The scourge of democracies is that access to debt permits governments to postpone prudent decision making in the expectation that a later government will impose the fiscal discipline they lack. In common parlance, we call it ‘kicking the can down the road’.  In this Province, we have been doing that for years.  The current government is one of two that has enjoyed high revenues, yet, still cannot muster the willingness to resolve an operating deficit that has already become 'structural'.   
Public servants can tally up the cost of public demands; but establishing benchmarks and setting limits (management) is the job of a government. 

In this context, any risk assessment of the Muskrat Falls Project will recognize our small population and the size of our current fiscal challenges.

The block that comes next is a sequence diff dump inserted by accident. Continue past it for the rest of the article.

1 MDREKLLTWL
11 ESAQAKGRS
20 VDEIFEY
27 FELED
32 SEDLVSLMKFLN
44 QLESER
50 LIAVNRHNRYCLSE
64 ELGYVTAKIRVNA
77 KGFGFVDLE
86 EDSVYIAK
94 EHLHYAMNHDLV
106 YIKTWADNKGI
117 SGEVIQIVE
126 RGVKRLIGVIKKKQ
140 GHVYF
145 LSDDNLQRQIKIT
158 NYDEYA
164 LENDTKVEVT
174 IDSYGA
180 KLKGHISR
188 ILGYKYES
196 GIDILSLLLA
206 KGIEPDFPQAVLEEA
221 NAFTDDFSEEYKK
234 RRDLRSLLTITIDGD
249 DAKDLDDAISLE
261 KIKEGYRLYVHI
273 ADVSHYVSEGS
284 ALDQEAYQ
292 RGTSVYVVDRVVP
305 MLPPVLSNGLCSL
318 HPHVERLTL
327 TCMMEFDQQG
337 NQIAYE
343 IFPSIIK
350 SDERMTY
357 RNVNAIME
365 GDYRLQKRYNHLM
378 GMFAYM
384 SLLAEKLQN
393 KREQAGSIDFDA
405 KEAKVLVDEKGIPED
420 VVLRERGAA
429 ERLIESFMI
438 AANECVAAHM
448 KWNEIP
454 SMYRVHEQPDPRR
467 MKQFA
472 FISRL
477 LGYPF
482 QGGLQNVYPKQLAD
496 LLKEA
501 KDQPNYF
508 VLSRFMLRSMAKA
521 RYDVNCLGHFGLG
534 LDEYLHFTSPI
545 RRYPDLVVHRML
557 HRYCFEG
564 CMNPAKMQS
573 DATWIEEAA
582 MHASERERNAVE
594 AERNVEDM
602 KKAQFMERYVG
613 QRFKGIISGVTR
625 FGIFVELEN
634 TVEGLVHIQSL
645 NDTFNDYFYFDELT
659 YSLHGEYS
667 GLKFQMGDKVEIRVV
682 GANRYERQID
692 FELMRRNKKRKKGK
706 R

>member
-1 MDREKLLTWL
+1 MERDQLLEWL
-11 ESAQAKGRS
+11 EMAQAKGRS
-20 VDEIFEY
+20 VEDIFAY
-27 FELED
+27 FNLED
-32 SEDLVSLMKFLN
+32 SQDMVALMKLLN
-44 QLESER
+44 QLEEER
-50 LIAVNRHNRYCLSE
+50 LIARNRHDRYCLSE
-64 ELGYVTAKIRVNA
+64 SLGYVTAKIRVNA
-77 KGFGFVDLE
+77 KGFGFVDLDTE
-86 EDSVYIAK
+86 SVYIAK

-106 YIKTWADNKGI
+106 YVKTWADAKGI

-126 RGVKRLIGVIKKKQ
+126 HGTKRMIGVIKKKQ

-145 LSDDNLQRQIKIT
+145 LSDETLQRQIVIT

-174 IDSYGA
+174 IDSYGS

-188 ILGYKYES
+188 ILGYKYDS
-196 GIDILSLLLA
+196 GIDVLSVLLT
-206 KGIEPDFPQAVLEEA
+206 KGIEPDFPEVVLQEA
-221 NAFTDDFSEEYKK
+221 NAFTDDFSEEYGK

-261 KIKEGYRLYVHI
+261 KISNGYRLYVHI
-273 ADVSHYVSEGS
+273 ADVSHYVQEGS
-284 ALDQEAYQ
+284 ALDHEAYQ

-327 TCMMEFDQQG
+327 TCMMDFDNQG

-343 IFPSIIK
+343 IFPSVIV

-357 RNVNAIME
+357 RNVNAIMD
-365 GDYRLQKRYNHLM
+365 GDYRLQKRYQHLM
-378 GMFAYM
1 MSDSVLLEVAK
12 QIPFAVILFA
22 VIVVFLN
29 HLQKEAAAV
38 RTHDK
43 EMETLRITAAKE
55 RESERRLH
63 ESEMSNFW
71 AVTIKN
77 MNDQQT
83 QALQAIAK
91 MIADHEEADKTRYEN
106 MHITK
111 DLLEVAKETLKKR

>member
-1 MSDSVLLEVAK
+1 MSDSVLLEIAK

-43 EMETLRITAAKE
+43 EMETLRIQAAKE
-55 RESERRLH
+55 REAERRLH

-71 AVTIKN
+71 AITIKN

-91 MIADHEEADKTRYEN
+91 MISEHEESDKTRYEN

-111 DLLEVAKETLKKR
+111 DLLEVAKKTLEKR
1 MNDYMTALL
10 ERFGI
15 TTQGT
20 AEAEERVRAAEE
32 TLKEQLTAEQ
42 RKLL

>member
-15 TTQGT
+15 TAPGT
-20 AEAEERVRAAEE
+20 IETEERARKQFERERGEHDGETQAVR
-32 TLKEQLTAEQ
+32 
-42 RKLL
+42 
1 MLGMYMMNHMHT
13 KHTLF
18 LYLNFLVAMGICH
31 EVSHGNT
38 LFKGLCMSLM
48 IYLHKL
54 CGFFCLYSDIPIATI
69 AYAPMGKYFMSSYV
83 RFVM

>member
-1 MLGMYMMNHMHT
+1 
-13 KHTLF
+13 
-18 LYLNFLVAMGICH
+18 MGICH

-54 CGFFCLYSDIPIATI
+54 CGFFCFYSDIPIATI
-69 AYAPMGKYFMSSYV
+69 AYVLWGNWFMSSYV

Our Provincial debt is $10.8 billion, $21,600 for every man, woman and child. Muskrat Falls, which initially is expected to supply a mere 15% of electricity needs, will bring our per capita debt to over $35,000.  Is this what you had in mind in closing the door on less risky options? The local economy suffers from a very narrow base. Offshore oil revenues are actually closer to 50% of total revenues than the oft touted one-third figure, when you consider personal income taxes and other indirect revenues that would not get collected, in the absence of oil.